Schenectady: Signalmen at the crossings held white square flags bordered with black.

6b "Major Priest" -- Utica, NY to Syracuse, NY:
6bp - #4 on the pilot.
Oneida: "The funeral car stopped directly in front of us and we had an unobstructed view of the interior of the car. ... The casket draped with flags ..."

6c ?

6d - "Dean Richmond" -- Syracuse, NY to Buffalo NY:
6dp - #79 on the pilot
Batavia: The station was decorated with a Grand Luminary!
I don't think I've seen the pattern before.

7 "Atlas" - (C&E) -- Buffalo, NY to Cleveland, OH: -- It was handsomely trimmed with flags, and crape in festoons, and adorned with bouquets. The interior of the cab was concealed from outside by a monster American flag, and the light shining through it produced a fine effect.
7p - "Comet" on the pilot. "It was handsomely decorated with flags, flowers, and tastefully draped with white and black crape."

8 - #113 "Nashville" (CC&C) -- Cleveland, OH to Columbus, OH: -- Mourning fringes around both the flag and the union, the union bearing a circle of stars and one star in the centre. [The Buffalo Daily Courier has it that this was the Atlas again.]

9a - (C&I) -- Columbus, OH to Piqua, OH
9b - Piqua, OH to Indianapolis, IN

10a - (L&I) -- Indianapolis, IN to Lafayette, IN
10b - (CIL) -- Lafayette, IN to Michigan City, IN
10c - (MC) -- Michigan City, IN to Chicago, IL-- No flags that I can see. (After leaving a few breakfasters behind, the Funeral train had to wait while a yardtrain allowed them to catch up.)

11 - #57 (58?) C&A
Chicago, IL to Springfield, IL -- " decorated from the ‘cowcatcher’ to the rear draw-bar with flags intertwined with crepe and bunting and other symbols of mourning"
11p - #40 on the pilot, supposedly double heading on steep track; both engines were dressed the same

Well, every sources added more engines, fragmenting the overview of the journey further, though not all are described or pictured in enough detail to know their flags, if any. It's 11 stages, but with several extra changes; plus in Illinois the number of trains apparently grew larger. I've now seen "at least 42 trains" mentioned, though I expect that's counting the pilots and the Illinois extras. All those engines would mean a lot of flags, but for most, only little is known about flags used.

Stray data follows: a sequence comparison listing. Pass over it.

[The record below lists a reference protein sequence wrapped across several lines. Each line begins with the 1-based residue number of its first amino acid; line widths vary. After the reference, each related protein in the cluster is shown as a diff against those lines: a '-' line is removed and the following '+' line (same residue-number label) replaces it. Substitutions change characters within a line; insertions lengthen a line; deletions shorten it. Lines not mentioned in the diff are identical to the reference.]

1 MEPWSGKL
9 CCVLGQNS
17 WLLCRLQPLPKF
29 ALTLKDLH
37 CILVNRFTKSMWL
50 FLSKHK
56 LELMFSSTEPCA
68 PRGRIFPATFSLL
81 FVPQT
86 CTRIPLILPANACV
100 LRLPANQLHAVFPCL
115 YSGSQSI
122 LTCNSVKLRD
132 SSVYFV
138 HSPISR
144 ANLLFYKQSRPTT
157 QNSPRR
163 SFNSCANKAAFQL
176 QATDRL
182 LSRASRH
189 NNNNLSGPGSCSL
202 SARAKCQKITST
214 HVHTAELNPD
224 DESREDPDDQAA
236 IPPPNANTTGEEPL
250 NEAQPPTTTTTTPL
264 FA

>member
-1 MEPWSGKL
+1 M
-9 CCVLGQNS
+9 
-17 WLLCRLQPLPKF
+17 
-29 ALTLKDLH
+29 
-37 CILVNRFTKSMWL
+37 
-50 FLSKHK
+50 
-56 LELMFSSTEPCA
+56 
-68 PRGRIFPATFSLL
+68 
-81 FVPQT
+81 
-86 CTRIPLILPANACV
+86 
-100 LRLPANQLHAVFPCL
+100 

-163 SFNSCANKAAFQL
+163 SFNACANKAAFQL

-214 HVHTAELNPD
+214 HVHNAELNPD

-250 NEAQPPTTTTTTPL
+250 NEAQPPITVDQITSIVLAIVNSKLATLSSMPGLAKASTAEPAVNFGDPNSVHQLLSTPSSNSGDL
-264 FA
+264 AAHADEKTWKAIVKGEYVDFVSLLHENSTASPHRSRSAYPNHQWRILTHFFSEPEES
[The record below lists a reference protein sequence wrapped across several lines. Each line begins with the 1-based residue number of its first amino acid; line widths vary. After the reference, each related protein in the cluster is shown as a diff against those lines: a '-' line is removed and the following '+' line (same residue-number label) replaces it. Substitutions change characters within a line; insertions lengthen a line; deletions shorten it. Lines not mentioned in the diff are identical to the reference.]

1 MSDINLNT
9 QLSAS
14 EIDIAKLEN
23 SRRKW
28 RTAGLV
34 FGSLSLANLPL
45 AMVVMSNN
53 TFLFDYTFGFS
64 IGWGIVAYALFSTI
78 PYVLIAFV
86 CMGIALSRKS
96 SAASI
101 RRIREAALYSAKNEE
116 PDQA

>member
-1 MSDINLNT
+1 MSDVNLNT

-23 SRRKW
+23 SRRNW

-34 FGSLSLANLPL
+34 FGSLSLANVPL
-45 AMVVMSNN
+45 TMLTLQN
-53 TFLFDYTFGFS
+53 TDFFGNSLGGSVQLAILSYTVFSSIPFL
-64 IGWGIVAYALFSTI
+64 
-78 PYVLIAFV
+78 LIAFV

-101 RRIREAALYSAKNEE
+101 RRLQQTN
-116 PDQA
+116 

So far the only Grand Luminary I've found was on a building. If the Great Star Flag had 36 Stars but was nevertheless used in late 1864, for some reason, then it would so far seem more likely it was on a building rather than on the train. (Well: On an engine for the train.)

OK, that's not entirely true: I've also seen what look like grand luminaries on the replica in the Baltimore and Ohio Railroad Museum. But no mention of whether those were authentic.

Also, often, descriptions mention "craped flags" at the stops. Could it be the flags aren't really any different,. but black fringes have merely been added temporarily? The one thing I didn't read about was flags half-staffed in mourning. Too recent a custom, or not something done in a mass tribute?.

Peter Hans van den Muijzenberg, 1 December 2017

Here are some interesting references as well:  (redirects to:

Esteban Rivera, 4 December 2017